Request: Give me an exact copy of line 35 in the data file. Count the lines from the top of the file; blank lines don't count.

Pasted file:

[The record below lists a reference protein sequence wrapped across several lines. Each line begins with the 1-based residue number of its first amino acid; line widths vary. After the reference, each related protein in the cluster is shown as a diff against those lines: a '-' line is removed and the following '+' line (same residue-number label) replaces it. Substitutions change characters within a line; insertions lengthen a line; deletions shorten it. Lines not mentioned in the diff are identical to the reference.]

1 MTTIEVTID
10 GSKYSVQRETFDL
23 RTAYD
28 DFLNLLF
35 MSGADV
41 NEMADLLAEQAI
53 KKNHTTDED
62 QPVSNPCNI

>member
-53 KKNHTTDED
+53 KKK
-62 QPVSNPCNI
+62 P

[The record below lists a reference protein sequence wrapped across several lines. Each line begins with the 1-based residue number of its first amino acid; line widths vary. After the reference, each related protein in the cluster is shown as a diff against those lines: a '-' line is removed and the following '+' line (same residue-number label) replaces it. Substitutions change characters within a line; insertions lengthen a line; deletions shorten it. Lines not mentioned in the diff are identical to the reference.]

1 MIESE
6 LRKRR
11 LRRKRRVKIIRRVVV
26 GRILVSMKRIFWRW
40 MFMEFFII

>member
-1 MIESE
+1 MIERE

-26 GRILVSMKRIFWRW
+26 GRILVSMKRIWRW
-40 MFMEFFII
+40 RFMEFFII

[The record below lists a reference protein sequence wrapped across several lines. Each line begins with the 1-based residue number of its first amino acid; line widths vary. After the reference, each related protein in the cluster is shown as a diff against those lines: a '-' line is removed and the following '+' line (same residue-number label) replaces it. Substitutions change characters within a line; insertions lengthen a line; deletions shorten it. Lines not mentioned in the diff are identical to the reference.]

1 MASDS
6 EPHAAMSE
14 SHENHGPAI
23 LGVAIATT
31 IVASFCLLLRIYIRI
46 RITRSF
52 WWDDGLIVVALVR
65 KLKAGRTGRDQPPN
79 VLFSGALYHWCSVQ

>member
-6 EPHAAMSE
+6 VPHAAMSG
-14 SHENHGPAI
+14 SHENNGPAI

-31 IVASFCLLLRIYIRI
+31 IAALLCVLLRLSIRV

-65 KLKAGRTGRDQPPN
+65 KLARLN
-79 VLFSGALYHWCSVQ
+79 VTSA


52 WWDDGLIVVALVR